To ensure that students receive adequate protection while learning, courts have placed upon school administrators and teachers a legal duty of care. This means that schools must do everything reasonably possible to protect students from foreseeable injury and death. While accidents happen, the school is liable to compensate parents and students for injuries if they are deemed by a court to be liable. Damages that a school may have to pay include medical bills, pain and suffering, and if a child is left permanently disabled, they may be able to claim future wages.
US News reports that a Georgia teacher botched an experiment and seriously injured a student.
16-year-old Malachi McFadden suffered from third-degree burns to his face, neck, and torso, requiring hospitalization. His chemistry teacher at Redan High School botched a demonstration called the “burning money demonstration.” The incident occurred on the second day of his junior year.
Bridgette Blowe wrote a statement that was included in a report about the accident. She stated that she had completed the experiment successfully in previous years and for two previous classes that year. The experiment involved setting a bill soaked in accelerant on fire. However, the flame did not burn out completely. Blowe wrote that she meant to reach for water to extinguish the flame, but poured alcohol on the flames instead.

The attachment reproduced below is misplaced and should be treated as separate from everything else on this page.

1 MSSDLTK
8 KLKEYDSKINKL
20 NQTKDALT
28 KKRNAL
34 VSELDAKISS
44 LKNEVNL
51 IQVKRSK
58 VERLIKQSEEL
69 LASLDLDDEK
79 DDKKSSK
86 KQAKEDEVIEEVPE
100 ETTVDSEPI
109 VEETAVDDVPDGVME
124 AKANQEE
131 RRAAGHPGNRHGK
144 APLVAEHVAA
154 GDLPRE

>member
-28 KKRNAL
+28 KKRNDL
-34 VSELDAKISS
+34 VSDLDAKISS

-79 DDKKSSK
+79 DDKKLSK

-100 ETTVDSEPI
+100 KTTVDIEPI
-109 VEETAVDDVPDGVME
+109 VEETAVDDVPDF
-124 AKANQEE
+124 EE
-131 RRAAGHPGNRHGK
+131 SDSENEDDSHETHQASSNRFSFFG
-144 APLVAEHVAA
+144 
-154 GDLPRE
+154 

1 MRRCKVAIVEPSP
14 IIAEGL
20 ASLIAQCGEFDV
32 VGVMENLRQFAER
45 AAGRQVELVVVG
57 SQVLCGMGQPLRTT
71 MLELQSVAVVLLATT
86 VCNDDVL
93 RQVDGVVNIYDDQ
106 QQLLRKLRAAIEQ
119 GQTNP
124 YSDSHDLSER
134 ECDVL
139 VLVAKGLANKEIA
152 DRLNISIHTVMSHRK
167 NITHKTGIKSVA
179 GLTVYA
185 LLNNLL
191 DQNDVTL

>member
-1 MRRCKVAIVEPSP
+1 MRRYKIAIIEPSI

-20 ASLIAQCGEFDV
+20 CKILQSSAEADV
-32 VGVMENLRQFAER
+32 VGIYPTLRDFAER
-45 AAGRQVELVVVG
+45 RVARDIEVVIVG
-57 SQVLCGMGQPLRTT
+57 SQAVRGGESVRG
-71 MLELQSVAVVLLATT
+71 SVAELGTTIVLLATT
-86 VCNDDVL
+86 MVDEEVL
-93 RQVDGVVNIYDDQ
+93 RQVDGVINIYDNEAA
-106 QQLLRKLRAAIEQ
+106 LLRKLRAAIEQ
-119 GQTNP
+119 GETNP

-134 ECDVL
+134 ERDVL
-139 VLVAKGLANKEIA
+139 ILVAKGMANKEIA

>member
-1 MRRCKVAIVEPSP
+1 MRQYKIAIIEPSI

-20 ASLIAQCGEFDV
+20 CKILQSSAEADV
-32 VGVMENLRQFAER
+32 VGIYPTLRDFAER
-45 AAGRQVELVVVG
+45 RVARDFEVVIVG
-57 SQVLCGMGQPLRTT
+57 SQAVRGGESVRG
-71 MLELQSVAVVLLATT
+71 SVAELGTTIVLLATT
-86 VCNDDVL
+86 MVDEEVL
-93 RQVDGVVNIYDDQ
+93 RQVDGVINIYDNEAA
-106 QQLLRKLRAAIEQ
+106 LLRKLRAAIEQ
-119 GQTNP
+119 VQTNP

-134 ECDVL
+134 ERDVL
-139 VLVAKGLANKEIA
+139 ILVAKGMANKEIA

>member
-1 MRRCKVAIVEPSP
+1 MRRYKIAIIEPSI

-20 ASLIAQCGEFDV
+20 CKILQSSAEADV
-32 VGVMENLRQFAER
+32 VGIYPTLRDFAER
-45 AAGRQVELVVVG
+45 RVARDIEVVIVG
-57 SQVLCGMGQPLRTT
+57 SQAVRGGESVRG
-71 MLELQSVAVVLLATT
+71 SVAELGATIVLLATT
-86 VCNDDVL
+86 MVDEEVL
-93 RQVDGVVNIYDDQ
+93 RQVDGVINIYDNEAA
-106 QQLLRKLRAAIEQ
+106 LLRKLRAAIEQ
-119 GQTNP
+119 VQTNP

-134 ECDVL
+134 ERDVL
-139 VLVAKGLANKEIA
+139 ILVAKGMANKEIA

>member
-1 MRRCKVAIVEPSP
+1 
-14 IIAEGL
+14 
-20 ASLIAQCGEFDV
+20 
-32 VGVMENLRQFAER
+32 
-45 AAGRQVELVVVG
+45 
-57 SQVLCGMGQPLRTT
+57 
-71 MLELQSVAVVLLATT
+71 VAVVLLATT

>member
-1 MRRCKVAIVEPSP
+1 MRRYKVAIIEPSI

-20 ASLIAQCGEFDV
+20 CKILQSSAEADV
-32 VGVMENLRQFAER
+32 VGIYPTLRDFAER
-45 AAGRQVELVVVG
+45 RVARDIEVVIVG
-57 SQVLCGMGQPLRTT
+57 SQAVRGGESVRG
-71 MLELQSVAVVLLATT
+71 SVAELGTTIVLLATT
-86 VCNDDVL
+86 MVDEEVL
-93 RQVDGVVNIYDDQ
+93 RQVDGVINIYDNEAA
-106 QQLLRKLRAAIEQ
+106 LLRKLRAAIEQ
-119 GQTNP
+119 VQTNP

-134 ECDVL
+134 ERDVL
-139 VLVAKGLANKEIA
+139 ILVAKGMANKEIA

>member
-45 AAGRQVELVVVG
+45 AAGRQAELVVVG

Superintendent Sean Tartt recommended that Blowe be terminated, but Redan High School Principal Janice Boger recommended suspension and training on classroom safety.
Blowe had worked at Redan since August 2016 and from August 2007 through June of 2013 had worked at other Dekalb County Schools.
A lawyer for McFadden said that they will likely be suing the school system to cover current and future medical costs, including plastic surgery.
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